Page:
Spells, charms, incantations, amulets, and magic wands—people in the ancient world used every available means to influence the course of events, manage anxieties, find love, discern the future, stay healthy, and protect themselves.

The Mechanics of Ancient Egyptian Magical Practice by Robert K. Ritner (1993) by Robert K. RitnerInstitute for the Study of Ancient Cultures Museum

Defining magic

What is magic? In the Penguin Book of Magic, Brian Copenhaver suggested that finding a universal definition of magic encompassing the wide range of socio-cultural practices and perspectives across all time and space is likely impossible. Each culture and subculture, each era and epoch, each region and space developed concepts of magic specific to their time and place. Our own notions are largely influenced by "Western" concepts stemming from the Judeo-Christian tradition. In an effort to develop a working definition, the Oriental Institute's own Dr. Robert K. Ritner described magic in his book on Egyptian magical practice as an attempt to influence the course of events through intentional action beyond the laws of cause and effect (as understood by modern ideas). As you will see in this exhibition, many practices of ancient people that we today label "magic" had this exact intention behind them of influencing the course of events: to promote healing, offer protection, find love, and compel the gods. 

Decorated Mummy Case (Ptolemaic Period, 300–50 BC) by UnknownInstitute for the Study of Ancient Cultures Museum

Using magic

In the ancient world, magic could be used by the living, the dead, and even the gods. Making magic work often involved a combination of ritual actions, symbolic imagery, performative recitation, written texts, and appropriate material ingredients. When combined these elements created a powerful sense of agency in the practitioner, who sought to manipulate reality. For example, the cartonnage fragment shown here derived from a mummy's foot covering. On the bottom you see the depiction of sandals under which are scorpions. Standing the mummy upright ritually re-enacted the crushing of the venomous scorpion under foot in an effort to ward off any potential stings. In this instance ritual actions and magic imagery were likely combined with intoned words to enhance the efficacy of the practice.

Spells against sickness (Neo-Assyrian Period) by UnknownInstitute for the Study of Ancient Cultures Museum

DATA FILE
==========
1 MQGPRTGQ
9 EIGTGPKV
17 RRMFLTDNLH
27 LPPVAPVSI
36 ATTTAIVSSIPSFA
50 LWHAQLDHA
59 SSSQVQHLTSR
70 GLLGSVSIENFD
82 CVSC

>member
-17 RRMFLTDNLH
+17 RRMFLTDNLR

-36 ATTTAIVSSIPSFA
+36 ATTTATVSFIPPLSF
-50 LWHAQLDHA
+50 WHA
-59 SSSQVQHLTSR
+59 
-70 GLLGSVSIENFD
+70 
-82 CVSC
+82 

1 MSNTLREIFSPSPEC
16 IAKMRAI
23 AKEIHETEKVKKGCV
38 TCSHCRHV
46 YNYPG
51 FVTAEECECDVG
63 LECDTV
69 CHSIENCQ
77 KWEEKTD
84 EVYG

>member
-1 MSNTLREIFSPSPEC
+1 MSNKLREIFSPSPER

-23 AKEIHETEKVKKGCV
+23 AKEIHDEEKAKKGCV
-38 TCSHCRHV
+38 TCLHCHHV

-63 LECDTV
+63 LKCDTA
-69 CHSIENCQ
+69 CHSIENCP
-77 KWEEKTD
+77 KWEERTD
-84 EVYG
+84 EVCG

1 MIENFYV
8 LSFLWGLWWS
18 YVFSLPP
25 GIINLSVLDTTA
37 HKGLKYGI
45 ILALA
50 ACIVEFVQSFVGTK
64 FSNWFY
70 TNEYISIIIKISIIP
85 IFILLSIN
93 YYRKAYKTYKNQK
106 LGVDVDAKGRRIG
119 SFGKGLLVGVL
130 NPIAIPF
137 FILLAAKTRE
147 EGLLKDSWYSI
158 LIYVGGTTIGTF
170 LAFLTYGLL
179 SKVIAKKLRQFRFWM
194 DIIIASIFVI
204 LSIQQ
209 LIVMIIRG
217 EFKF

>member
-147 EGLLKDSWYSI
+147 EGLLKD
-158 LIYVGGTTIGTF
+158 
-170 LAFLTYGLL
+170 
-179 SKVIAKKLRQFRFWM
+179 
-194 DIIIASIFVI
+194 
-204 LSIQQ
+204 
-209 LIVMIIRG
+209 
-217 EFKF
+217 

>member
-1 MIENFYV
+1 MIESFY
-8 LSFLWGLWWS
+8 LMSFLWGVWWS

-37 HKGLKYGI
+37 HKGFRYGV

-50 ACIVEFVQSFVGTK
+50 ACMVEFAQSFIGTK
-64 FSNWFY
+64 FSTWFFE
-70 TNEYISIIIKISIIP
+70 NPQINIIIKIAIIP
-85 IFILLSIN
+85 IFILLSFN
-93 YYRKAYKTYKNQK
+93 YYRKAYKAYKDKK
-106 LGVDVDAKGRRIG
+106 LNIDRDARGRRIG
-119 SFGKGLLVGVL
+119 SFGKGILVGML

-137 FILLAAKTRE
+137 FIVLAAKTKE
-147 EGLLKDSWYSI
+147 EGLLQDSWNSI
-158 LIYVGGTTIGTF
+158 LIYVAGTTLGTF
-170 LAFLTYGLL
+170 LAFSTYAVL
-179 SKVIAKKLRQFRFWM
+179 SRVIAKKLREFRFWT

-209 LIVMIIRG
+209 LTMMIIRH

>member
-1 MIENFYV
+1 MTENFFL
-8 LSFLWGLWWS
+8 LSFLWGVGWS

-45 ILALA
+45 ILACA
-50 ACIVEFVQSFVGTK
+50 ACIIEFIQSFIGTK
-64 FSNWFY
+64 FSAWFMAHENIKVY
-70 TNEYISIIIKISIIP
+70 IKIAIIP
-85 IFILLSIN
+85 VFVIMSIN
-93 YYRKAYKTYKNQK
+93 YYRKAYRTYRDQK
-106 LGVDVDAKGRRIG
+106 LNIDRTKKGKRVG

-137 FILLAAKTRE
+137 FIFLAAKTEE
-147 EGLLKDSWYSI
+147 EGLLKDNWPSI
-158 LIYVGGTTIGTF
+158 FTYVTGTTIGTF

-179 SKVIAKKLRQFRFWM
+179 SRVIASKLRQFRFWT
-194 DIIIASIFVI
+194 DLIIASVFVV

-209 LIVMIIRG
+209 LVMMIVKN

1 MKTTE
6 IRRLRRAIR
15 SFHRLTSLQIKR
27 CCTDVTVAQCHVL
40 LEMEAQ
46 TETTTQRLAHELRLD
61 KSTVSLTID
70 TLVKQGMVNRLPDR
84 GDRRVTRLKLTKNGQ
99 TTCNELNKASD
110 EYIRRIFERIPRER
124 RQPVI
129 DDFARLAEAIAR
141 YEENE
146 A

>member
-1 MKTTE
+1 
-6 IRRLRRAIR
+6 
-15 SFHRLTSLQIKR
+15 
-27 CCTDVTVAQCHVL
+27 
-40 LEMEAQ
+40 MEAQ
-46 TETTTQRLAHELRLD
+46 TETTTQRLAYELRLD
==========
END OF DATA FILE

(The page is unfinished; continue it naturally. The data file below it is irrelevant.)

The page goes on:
Texts of ritual power

Texts, and their aurally recited counterparts, were often integral parts of magical practice. This clay tablet was inscribed with a series of incantations to treat a type of sickness called sagallu (an unidentified illness). Such tablets could serve as reference handbooks in a library or as a memory aid for a ritual practitioner. To treat sagallu some texts called for the use of animal tendons, lamb wool, and amuletic stones to aid treatment.

Stela of Horus on the Crocodiles (Persian Period–Ptolemaic Period, 400-300 BC) by UnknownInstitute for the Study of Ancient Cultures Museum

Horus on the crocodiles

Internal disease and poison were frequently treated by a combination of approaches now misleadingly considered “rational” and “magical.” Animal bites, especially from snakes or scorpions, were a common problem in Egypt, and a popular magical treatment option was the healing stela, or cippus, showing the triumph of the god Horus over the beasts sent by Seth to harm him. The patient is identified with Horus, and the god’s cure becomes the patient’s salvation. First attested in the Eighteenth Dynasty, the Horus cippus acquired a standard form in the late New Kingdom that would continue into Roman times. A central image of the youthful Horus tramples multiple crocodiles beneath his feet while grasping in both hands wild animals of the desert: snakes, scorpions, lions, and gazelles. Throttled in his hands, these hostile forces are rendered helpless.

A protective head of Bes appears above Horus, and rows of divine figures and standardized texts cover all remaining surfaces. Patients did not read the texts, but drank water that was poured over the surface and thus “charged” by contact with the carved images and spells. Portable versions, like the one shown here, were carried by travelers for protection. In its function, the Horus cippus thus became a predecessor of the later St. Christopher medallion. Outside of Egypt, examples have been found in Lebanon, Iraq, Ethiopia, and Rome.

Apotropaic Knife Wand (Middle Kingdom, 1600 BC) by UnknownInstitute for the Study of Ancient Cultures Museum